I also found that it helped keep my hairnet in place and had the added benefit of encouraging me to hold my head up higher, which lead to better posture and a more elegant profile.

So, there you have it. Whether Eleanor started it or whether she didn't, I don't know, but I can see why it caught on and find the look really works for me! If you're barbette-curious, I encourage you to try!

For more ways to be medieval-sexy, you know where to look!


Please, release me!

Detail from The Holy Family, 15th century.
Detail from The Holy Family, 15th century.

It's not just the catchy song title of an Engelbert Humperdink song, but it's how I feel with the countdown to the book release ticking down to 18 days! I am sincerely crossing my fingers that with delay after delay that the book will actually be released on October 27th- which is the latest date I've been given.

Everyone, cross everything you have! I've been working hard behind-the-scenes with photos, a new outfit, pre-making some social media posts using snippets from the book itself with great manuscript pictures and photos from my medieval herb garden, organising a Book Launch and planning a Book Event, and of course, more giveaways both online and at the Events!

More details to follow about those!


Picture this!

Manesse Codex, Germany
Manesse Codex, Germany

One of the behind-the-scenes things which an author spends a lot of time thinking about when writing a book, is deciding which images to include and which to leave out. This is an important consideration and one not taken lightly, and with a book like The Very Secret Sex Lives of Medieval Women, there are a lot of very cool images which belong to a lot of very cool manuscripts.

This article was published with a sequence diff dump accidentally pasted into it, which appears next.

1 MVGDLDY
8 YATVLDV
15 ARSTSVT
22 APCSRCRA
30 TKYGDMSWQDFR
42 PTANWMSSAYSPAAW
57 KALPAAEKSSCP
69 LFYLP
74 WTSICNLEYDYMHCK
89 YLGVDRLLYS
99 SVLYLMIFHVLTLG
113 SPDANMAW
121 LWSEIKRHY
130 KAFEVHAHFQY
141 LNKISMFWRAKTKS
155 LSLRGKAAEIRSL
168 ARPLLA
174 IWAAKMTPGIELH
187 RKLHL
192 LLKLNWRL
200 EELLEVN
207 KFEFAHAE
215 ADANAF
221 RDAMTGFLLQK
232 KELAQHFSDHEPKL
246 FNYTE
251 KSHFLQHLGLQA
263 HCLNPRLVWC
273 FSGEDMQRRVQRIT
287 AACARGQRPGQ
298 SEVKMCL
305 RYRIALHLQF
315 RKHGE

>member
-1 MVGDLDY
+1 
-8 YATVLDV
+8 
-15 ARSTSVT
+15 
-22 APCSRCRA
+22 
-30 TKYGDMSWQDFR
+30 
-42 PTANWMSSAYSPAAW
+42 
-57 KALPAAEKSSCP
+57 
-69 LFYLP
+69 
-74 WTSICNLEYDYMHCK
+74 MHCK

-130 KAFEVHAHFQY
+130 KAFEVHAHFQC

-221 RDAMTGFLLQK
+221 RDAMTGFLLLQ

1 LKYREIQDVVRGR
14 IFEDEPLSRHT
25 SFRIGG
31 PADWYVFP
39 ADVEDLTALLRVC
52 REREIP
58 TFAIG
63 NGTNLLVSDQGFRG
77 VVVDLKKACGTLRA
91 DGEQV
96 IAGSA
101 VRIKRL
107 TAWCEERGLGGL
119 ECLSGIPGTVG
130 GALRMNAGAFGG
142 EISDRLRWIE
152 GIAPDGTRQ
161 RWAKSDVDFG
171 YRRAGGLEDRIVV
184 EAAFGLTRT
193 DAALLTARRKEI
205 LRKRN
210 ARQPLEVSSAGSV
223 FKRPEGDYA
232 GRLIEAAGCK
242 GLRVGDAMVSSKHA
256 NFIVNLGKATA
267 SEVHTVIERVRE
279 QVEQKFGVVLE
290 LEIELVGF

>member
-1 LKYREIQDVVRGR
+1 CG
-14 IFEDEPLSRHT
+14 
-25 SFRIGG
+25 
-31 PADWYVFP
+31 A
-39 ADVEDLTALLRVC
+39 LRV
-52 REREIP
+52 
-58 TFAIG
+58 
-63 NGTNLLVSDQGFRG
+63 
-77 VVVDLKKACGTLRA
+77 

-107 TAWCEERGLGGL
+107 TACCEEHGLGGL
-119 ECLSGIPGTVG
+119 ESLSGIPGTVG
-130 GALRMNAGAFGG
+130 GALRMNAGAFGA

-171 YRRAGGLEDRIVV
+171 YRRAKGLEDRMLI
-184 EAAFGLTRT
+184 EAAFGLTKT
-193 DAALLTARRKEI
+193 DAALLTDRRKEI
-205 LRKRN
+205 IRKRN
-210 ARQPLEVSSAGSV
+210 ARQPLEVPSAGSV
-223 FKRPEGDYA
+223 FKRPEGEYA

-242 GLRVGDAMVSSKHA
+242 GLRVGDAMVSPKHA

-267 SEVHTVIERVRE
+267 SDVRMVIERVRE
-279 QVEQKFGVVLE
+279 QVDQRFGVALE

Many people think that as the manuscript images and paintings are over a certain age, they are in the public domain. This is not always the case. Even if they are online for fair use with credit to the holding institution, use is for non-profit online use only. Once you start talking about a book which is for sale, it's a whole other kettle of fish.

While I own the photographs I have used, some of the holding institutes for the  images from the manuscripts charge a lot of money for permission to use them for printing in a book.

Often this also depends on whether the image is to be used inside or on the front cover, and how big the image is to be. A quarter page picture might cost less than a full page, or a cover. The amount of books printed is also a consideration, as well as whether the book is non-fiction or fiction.